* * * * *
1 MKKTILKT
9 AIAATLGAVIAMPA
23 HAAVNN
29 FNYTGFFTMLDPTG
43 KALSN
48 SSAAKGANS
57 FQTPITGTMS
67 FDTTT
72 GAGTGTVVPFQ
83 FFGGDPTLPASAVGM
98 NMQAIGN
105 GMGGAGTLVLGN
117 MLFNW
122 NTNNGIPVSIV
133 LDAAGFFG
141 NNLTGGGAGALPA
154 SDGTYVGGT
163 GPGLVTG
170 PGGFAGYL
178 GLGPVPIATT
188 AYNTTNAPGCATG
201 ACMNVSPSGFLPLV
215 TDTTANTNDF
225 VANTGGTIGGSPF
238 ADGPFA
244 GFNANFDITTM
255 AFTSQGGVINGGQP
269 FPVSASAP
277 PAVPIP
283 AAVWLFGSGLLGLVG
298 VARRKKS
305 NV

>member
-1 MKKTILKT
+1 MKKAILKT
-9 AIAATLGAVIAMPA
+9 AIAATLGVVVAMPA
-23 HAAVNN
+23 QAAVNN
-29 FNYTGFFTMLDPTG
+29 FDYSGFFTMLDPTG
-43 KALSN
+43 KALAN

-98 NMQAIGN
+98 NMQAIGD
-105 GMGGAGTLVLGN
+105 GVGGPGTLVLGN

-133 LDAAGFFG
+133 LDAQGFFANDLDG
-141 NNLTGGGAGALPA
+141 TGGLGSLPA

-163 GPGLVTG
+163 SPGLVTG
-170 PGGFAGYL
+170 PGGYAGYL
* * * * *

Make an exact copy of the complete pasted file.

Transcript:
1 MKKTILKT
9 AIAATLGAVIAMPA
23 HAAVNN
29 FNYTGFFTMLDPTG
43 KALSN
48 SSAAKGANS
57 FQTPITGTMS
67 FDTTT
72 GAGTGTVVPFQ
83 FFGGDPTLPASAVGM
98 NMQAIGN
105 GMGGAGTLVLGN
117 MLFNW
122 NTNNGIPVSIV
133 LDAAGFFG
141 NNLTGGGAGALPA
154 SDGTYVGGT
163 GPGLVTG
170 PGGFAGYL
178 GLGPVPIATT
188 AYNTTNAPGCATG
201 ACMNVSPSGFLPLV
215 TDTTANTNDF
225 VANTGGTIGGSPF
238 ADGPFA
244 GFNANFDITTM
255 AFTSQGGVINGGQP
269 FPVSASAP
277 PAVPIP
283 AAVWLFGSGLLGLVG
298 VARRKKS
305 NV

>member
-1 MKKTILKT
+1 MKKAILKT
-9 AIAATLGAVIAMPA
+9 AIAATLGVVVAMPA
-23 HAAVNN
+23 QAAVNN
-29 FNYTGFFTMLDPTG
+29 FDYSGFFTMLDPTG
-43 KALSN
+43 KALAN

-98 NMQAIGN
+98 NMQAIGD
-105 GMGGAGTLVLGN
+105 GVGGPGTLVLGN

-133 LDAAGFFG
+133 LDAQGFFANDLDG
-141 NNLTGGGAGALPA
+141 TGGLGSLPA

-163 GPGLVTG
+163 SPGLVTG
-170 PGGFAGYL
+170 PGGYAGYL